This event was fortuitous for Erin and Kristi in that it caused the supporters of the Willow Run Plant to organize an additional event to take back their record. As Ypsilanti, Michigan is much closer to home for us, a car trip to be part of the World Record in October was easy to arrange. So, now Kristi and Erin can be proud of the fact that they are part of a Guinness World Record and they did it while supporting strong women.
As a disclaimer, I should mention that this post will contain quite a lot of fatherly pride and may even border on being a bit braggy. Okay, who am I kidding? It is going to be very braggy. I wouldn’t blame anyone if they decided to bail right now.
Is anyone still there? Good. Let’s get started. I’m sure that I’ve mentioned it before but if you’ve forgotten, my son, AJ, is studying theatre at Marquette University and last year was his freshman year. We were very proud that he was cast in the ensemble for In The Red And Brown Water last November and was chosen to play the role of Philiste in The Liar in February. That’s him as Philiste in green in the adjacent photo.
Normally, at the end of the spring semester, Marquette holds auditions for the first show of the fall semester because rehearsals have to start before the semester does. This past spring was a little different in that they also held auditions for the final show of the season in April as it is going to be a collaboration with Renaissance Theaterworks in downtown Milwaukee. As luck would have it, AJ was cast in both shows.
You may recall from a previous post, AJ was cast as the “enjoyable awkward” Eric Richards in Loose Lips Sink Ships, a musical comedy about women shipbuilders in Sturgeon Bay during World War II. The adjacent picture is from that show. The other role that he was cast in last spring was that of the Artillery Trainee in Censored On Final Approach at RTW next spring. Getting cast in both of those shows for this season before school year even started was pretty amazing and I couldn’t have imagined a better way for his sophomore year to turn out.
On the first two days of class in the fall semester, Marquette holds auditions for the November show and the January, kid-centric, show. As both of these shows rehearse at the same time in the second half of the semester, a student can only be cast in one of them. Fortune again smiled on AJ as he was chosen to play the role of Jem Finch in the iconic To Kill A Mockingbird, the November show. And, now, as I thought things couldn’t get any better, I just got news that the results of the auditions for the final show to be cast were announced this week. AJ was cast as Silvius in the February show, Shakespeare’s As You Like It.
So if you are keeping count, that’s a total of four shows this year while also carrying a full load in college. I’m not sure when that boy actually sleeps. All I can say is that I am very proud of that young man and I’m glad that he is having so much fun.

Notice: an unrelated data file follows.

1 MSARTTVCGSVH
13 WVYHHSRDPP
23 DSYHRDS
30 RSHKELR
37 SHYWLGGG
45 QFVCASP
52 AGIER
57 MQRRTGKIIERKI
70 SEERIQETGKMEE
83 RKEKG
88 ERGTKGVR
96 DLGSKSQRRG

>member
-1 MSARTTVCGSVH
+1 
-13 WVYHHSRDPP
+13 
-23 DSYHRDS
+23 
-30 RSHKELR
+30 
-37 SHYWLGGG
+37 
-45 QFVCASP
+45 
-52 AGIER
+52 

*** NERD ALERT *** If you aren’t a geek that loves all things techie, you might want to stop reading now! You have been warned! *** END NERD ALERT ***
*** NERD ALERT ***
If you aren’t a geek that loves all things techie, you might want to stop reading now! You have been warned!
*** END NERD ALERT ***
Almost 5 years ago, I was planning to switch from DSL to U-verse and I had decided that to make things easier for the future, I would run network cable throughout the house and create a Network Wiring Closet in a central location in the basement. I documented that project in this post and in this one as well. It has been almost five years since U-verse was installed and although the project was a success, I have made several tweaks to the network that have made things even better.
If you compare this picture of the Network Wiring Closet above to the one in this post, you will see that several things have changed. The first thing that changed within the first year was that the original gray AT&T Residential Gateway (basically a router), was replaced by newer version (black device standing upright on the shelf next to it’s battery backup on the left). During that first year, I had no end of trouble with the wireless functionality of both of the AT&T Residential Gateways. Any Apple devices in the house had an extremely difficult time keeping their wireless connections active over time. Something didn’t seem to work right with the way that they renewed the IP leases. I had thought that the issue was with the original older model Residential Gateway but it also happened with the newer one. By the end of the first year, I gave up on the built-in AT&T wireless technology. I turned it off and added a Linksys WAP300N Wireless Access Point. From that point on, all of my wireless issues disappeared.